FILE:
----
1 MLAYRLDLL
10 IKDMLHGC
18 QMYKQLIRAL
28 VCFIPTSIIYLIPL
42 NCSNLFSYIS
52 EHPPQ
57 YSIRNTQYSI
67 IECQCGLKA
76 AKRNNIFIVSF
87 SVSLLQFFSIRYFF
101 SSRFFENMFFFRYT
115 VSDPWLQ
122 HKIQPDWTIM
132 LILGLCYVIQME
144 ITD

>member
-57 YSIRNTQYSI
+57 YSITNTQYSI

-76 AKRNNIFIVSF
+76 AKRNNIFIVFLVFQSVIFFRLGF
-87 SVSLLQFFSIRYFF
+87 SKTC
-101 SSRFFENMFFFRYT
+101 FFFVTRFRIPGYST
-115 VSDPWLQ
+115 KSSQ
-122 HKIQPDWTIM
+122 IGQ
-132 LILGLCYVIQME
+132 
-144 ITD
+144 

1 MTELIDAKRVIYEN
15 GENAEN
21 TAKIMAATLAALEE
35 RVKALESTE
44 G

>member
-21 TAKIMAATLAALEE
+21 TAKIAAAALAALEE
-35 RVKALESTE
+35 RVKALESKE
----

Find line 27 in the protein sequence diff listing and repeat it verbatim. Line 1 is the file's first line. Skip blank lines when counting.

-122 HKIQPDWTIM